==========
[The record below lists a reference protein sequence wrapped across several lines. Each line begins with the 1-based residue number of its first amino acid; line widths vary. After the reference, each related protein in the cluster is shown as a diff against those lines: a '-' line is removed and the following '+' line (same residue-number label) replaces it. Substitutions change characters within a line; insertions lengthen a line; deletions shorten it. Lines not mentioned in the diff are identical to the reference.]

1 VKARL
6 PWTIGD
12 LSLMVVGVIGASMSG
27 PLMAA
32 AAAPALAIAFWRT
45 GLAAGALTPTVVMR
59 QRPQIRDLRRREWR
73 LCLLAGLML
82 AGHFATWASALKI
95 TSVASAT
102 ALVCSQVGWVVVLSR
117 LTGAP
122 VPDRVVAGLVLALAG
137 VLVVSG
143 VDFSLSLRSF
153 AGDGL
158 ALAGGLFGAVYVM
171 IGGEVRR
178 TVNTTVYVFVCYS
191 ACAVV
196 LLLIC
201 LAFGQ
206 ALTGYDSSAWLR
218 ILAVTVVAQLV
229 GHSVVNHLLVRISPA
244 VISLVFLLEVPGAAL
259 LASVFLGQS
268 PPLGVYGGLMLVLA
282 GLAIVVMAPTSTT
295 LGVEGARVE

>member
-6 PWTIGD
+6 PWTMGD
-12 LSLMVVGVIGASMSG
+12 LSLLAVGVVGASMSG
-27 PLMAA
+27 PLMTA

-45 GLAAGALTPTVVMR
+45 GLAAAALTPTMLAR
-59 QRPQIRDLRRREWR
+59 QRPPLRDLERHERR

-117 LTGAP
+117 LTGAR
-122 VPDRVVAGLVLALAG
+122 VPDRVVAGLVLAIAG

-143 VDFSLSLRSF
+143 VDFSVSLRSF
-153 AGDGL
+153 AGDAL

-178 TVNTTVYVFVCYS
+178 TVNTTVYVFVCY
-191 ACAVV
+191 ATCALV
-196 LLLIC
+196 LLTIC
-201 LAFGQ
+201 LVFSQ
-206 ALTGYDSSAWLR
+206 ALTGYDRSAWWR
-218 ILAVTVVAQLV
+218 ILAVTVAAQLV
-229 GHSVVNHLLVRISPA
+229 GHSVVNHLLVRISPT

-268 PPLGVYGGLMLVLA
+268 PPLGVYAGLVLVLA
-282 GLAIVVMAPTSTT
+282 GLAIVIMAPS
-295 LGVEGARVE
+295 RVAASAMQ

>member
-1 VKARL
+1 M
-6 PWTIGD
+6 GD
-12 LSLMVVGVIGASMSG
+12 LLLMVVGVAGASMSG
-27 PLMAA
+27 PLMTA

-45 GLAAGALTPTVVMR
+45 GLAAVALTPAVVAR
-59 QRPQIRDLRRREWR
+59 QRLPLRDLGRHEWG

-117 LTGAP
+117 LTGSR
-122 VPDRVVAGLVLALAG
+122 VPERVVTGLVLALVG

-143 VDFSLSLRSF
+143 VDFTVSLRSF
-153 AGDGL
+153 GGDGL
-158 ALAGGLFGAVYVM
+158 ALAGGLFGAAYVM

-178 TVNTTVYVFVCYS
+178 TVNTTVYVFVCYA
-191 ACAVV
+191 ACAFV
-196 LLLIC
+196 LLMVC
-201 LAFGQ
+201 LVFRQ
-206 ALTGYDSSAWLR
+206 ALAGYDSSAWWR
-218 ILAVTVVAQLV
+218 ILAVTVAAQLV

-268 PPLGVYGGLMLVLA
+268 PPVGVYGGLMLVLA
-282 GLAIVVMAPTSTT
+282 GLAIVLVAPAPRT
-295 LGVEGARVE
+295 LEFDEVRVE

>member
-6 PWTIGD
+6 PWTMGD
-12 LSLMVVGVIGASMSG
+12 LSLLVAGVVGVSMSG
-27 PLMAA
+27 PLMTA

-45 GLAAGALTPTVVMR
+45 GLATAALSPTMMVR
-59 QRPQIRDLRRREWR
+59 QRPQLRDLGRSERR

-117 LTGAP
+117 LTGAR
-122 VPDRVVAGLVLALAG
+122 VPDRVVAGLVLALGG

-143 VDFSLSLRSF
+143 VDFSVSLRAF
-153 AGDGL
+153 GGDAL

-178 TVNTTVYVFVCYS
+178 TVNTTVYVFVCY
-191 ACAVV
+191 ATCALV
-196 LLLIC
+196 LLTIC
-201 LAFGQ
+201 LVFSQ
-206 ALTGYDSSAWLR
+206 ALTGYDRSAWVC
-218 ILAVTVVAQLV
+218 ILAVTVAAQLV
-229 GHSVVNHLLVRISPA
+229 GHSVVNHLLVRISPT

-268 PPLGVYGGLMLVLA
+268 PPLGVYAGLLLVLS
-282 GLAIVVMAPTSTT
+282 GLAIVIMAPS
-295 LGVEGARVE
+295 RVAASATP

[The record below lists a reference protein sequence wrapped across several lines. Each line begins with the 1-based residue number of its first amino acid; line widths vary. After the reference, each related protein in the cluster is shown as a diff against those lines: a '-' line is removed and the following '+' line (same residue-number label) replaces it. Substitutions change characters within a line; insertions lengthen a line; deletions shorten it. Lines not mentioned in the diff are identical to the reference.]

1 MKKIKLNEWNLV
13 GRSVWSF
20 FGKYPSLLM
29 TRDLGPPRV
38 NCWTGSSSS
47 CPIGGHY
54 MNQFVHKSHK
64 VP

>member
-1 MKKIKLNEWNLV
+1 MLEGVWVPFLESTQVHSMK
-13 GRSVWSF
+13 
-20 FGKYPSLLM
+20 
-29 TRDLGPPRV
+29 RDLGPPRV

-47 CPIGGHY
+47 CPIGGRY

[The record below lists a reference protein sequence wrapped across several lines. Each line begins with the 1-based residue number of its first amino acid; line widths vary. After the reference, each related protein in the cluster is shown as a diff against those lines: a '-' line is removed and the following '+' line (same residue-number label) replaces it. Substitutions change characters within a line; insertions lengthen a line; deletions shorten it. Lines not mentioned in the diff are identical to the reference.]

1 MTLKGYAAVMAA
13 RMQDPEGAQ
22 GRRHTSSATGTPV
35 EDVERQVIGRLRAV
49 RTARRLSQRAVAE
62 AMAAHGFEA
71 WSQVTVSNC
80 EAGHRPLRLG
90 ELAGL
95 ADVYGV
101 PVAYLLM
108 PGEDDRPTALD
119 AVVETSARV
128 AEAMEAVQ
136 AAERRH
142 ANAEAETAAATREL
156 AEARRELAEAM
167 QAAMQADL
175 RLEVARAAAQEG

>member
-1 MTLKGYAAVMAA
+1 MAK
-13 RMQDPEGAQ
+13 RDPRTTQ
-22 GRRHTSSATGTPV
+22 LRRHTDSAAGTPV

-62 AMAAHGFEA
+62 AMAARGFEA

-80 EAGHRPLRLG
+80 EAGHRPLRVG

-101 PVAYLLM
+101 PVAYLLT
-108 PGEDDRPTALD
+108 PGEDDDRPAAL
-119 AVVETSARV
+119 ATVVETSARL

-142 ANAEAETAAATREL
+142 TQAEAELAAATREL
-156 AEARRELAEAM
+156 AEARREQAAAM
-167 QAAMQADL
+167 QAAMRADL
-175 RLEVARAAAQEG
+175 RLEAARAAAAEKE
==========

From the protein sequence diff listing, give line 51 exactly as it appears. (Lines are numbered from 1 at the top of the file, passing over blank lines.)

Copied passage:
-178 TVNTTVYVFVCYS